Statistics for Managers Using Microsoft Excel, 4e © 2004 Prentice-Hall, Inc. Chap 5-7  Variance of a discrete random variable  Standard Deviation of a discrete random variable where: E(X) = Expected value of the discrete random variable X X i = the i th outcome of X P(X i ) = Probability of the i th occurrence of X Discrete Random Variable Summary Measures (continued)

Statistics for Managers Using Microsoft Excel, 4e © 2004 Prentice-Hall, Inc. Chap 5-8 Computing the Mean for Investment Returns Return per \$1,000 for two types of investments P(X i Y i ) Economic condition Passive Fund X Aggressive Fund Y.2 Recession- \$ 25 - \$200.5 Stable Economy+ 50 + 60.3 Expanding Economy + 100 + 350 Investment E(X) = μ X = (-25)(.2) +(50)(.5) + (100)(.3) = 50 E(Y) = μ Y = (-200)(.2) +(60)(.5) + (350)(.3) = 95

Statistics for Managers Using Microsoft Excel, 4e © 2004 Prentice-Hall, Inc. Chap 5-9 Computing the Standard Deviation for Investment Returns P(X i Y i ) Economic condition Passive Fund X Aggressive Fund Y.2 Recession- \$ 25 - \$200.5 Stable Economy+ 50 + 60.3 Expanding Economy + 100 + 350 Investment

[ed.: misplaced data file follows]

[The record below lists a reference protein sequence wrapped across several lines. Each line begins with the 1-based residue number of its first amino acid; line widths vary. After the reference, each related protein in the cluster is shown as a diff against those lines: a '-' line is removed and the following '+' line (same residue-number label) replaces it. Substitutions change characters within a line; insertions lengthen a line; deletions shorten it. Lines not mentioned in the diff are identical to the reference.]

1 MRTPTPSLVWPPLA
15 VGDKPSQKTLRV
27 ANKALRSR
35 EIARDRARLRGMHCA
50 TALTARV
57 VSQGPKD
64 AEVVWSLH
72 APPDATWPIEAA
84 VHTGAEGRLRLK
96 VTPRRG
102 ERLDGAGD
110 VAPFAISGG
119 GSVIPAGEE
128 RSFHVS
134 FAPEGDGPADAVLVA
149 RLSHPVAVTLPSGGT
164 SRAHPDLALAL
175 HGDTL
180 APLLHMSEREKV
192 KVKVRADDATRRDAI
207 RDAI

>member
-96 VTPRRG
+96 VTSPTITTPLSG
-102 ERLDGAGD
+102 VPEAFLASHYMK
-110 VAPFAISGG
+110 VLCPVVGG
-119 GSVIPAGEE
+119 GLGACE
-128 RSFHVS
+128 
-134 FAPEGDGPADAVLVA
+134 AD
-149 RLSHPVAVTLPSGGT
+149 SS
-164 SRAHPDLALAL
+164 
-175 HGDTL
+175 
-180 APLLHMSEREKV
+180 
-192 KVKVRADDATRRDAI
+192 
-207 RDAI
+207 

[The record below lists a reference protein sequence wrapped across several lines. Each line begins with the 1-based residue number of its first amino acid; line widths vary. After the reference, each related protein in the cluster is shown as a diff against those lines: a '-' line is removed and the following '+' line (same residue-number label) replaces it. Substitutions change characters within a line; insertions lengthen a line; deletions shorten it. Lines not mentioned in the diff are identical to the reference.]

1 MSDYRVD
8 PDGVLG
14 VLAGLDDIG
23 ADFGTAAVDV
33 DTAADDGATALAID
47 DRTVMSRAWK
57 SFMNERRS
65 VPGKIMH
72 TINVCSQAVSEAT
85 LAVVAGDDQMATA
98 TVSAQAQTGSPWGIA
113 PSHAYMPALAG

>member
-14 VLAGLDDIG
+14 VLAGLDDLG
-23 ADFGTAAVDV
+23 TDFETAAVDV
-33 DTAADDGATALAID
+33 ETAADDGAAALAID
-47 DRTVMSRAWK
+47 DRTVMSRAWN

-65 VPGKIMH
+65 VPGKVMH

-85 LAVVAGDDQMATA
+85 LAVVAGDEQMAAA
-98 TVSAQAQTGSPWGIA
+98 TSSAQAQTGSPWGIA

Statistics for Managers Using Microsoft Excel, 4e © 2004 Prentice-Hall, Inc. Chap 5-10 Interpreting the Results for Investment Returns  The aggressive fund has a higher expected return, but much more risk μ Y = 95 > μ X = 50 but σ Y = 193.21 > σ X = 43.30

Statistics for Managers Using Microsoft Excel, 4e © 2004 Prentice-Hall, Inc. Chap 5-11 Probability Distributions Continuous Probability Distributions Binomial Hypergeometric Poisson Probability Distributions Discrete Probability Distributions Normal Uniform Exponential Ch. 5Ch. 6

Statistics for Managers Using Microsoft Excel, 4e © 2004 Prentice-Hall, Inc. Chap 5-12 The Binomial Distribution Binomial Hypergeometric Poisson Probability Distributions Discrete Probability Distributions